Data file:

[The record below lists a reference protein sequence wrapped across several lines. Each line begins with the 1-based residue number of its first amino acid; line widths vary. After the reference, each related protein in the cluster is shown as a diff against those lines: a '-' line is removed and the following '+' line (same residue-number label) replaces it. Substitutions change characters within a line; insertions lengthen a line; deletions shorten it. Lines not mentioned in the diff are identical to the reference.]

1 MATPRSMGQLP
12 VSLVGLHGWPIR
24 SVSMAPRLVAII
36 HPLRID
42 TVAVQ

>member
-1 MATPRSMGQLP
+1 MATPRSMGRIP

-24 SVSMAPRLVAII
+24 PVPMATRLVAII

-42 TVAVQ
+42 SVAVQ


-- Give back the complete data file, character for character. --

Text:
[The record below lists a reference protein sequence wrapped across several lines. Each line begins with the 1-based residue number of its first amino acid; line widths vary. After the reference, each related protein in the cluster is shown as a diff against those lines: a '-' line is removed and the following '+' line (same residue-number label) replaces it. Substitutions change characters within a line; insertions lengthen a line; deletions shorten it. Lines not mentioned in the diff are identical to the reference.]

1 MATPRSMGQLP
12 VSLVGLHGWPIR
24 SVSMAPRLVAII
36 HPLRID
42 TVAVQ

>member
-1 MATPRSMGQLP
+1 MATPRSMGRIP

-24 SVSMAPRLVAII
+24 PVPMATRLVAII

-42 TVAVQ
+42 SVAVQ